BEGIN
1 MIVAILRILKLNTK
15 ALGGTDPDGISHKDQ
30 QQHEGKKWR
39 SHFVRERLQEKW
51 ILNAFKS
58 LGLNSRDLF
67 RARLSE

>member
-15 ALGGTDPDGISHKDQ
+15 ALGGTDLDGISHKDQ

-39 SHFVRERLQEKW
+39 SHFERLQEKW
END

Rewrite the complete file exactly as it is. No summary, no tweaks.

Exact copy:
1 MIVAILRILKLNTK
15 ALGGTDPDGISHKDQ
30 QQHEGKKWR
39 SHFVRERLQEKW
51 ILNAFKS
58 LGLNSRDLF
67 RARLSE

>member
-15 ALGGTDPDGISHKDQ
+15 ALGGTDLDGISHKDQ

-39 SHFVRERLQEKW
+39 SHFERLQEKW